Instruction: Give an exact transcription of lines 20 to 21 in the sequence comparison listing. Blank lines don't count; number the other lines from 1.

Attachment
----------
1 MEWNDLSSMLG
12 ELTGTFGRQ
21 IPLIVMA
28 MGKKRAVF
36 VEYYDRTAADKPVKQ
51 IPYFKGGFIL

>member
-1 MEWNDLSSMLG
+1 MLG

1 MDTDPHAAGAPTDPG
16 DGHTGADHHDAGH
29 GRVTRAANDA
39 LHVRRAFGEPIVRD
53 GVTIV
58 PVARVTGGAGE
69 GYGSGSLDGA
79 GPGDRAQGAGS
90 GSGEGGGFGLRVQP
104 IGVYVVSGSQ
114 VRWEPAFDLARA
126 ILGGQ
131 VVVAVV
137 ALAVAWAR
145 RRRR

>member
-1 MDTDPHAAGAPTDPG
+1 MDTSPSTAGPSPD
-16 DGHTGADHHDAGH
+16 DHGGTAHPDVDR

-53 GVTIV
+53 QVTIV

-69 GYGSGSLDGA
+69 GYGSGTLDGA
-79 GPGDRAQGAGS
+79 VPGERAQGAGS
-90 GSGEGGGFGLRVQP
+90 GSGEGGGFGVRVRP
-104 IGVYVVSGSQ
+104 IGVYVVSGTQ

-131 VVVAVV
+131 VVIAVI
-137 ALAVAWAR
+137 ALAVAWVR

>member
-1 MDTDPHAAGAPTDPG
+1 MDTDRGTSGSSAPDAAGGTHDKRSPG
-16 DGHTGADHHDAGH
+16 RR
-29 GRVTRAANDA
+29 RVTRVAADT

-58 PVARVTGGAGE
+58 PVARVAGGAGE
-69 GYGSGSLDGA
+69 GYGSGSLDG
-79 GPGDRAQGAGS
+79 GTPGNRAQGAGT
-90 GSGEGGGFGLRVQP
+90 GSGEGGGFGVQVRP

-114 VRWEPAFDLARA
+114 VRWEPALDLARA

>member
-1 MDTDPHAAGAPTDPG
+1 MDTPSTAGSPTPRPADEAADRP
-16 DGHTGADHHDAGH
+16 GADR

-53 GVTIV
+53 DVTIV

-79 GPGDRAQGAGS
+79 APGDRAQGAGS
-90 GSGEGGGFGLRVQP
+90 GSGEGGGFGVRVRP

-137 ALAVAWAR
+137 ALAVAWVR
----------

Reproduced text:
114 VRWEPAFDLARA
126 ILGGQ